“Can I get teacher’s retirement and Social Security?” That question is asked almost every time I speak on Social Security.
There’s no doubt this can be a complex topic and most of the teachers that I’ve talked to have seen lots of conflicting information. Let’s clear up the confusion and take a closer look at the rules on teacher’s retirement and Social Security.
Social Security Rules For Teachers
In the 1970s and 1980s, laws were passed that amended the Social Security rules to keep individuals from “double dipping” – receiving both a Social Security benefit and a pension from a job where they did not pay into the Social Security system. The results of these amendments are two rules that could impact your ability to claim your full Social Security benefit: The Windfall Elimination Provision (WEP) and the Government Pension Offset (GPO).
These provisions reduce (or eliminate) benefits for those who worked in a job in which they:
- Qualified for a pension and
- Did not pay Social Security taxes.
This is not limited to teachers, but often includes other public sector workers like firefighters, police officers and numerous other state, county and local employees.
Employment not covered by Social Security
In the beginning, Social Security didn’t cover any public sector employees. However, over the years, many states dropped their own pension plans and adopted coverage agreements with the Social Security Administration. Today there are still 15 states that participate solely in their own pension plans instead of Social Security.
Those states are:
Georgia (some school districts)
Kentucky (some school districts)
Rhode Island (some school districts)
If you are a teacher in one of those states, the rules for collecting a Teacher’s Retirement System (TRS) pension and Social Security can be confusing and maddening at the same time. That’s especially true if you’ve paid into the Social Security system for enough quarters to qualify for a benefit (which is fairly common among teachers).
Many teachers find them self in this situation for a variety of reasons. For some, teaching is a second career, after they’ve spent years working in a job or a state where Social Security taxes were withheld. Others may have taught in a state where teachers do participate in Social Security. For example, teachers in my town, which is divided between the states of Arkansas and Texas, could qualify for both. If they worked in Arkansas (where teachers do participate in Social Security) for at least 10 years and then taught in Texas (where teachers don’t participate in Social Security), they would qualify for both Social Security and the Teacher Retirement System of Texas.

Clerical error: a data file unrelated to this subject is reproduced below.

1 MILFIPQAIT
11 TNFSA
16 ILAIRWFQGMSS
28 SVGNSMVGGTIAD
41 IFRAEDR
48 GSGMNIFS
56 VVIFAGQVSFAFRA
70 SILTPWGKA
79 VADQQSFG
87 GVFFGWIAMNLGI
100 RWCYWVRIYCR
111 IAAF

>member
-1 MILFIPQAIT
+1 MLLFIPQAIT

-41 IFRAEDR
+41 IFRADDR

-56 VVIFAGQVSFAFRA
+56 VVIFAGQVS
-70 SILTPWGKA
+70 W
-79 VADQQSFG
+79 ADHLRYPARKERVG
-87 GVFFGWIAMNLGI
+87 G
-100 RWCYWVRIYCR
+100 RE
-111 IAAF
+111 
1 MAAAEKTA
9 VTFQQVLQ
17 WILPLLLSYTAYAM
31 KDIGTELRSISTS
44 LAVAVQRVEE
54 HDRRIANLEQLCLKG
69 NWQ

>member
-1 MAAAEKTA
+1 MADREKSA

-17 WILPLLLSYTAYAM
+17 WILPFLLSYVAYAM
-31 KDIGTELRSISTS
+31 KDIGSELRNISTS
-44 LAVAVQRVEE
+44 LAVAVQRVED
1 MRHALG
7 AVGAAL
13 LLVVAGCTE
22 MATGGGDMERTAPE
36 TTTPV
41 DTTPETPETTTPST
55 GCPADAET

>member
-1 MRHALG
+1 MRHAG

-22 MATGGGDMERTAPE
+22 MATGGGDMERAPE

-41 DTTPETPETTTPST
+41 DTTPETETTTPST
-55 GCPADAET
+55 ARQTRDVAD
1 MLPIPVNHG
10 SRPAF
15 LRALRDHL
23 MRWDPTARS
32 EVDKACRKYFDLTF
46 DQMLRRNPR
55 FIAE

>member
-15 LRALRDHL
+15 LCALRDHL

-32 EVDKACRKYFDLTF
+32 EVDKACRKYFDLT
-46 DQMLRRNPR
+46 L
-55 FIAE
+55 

If You Qualify for Both
This may surprise you but your Social Security statement does not reflect any reduction in benefits due to your teacher’s pension. They’ll wait until you file to tell you what the reduction is if you qualify for both Social Security and a teachers pension.
Understanding if a reduction in benefits will apply to you, and how much that will be, does not have to wait until you file for Social Security. You can get a good idea today. It starts by understanding the key differences between the two rules which may reduce your benefit amount.
- The Windfall Elimination Provision (WEP)
- The Government Pension Offset (GPO)
From a very high level you should understand that the WEP rule only applies to individuals who are eligible for a Social Security benefit based on their own work history and have a pension from work where they did not pay Social Security tax. Meanwhile, the GPO rule only applies to individuals who are entitled to a Social Security benefit as a survivor or spouse and have a pension from work in which they did not pay Social Security tax.
Here’s a look at how each rule would impact your benefit.
Windfall Elimination Provision
The Windfall Elimination Provision (WEP) is simply a recalculation of your Social Security benefit if you also have a pension from “non-covered” work (no Social Security taxes paid). The normal Social Security calculation formula is substituted with a new calculation that results in a lower benefit amount.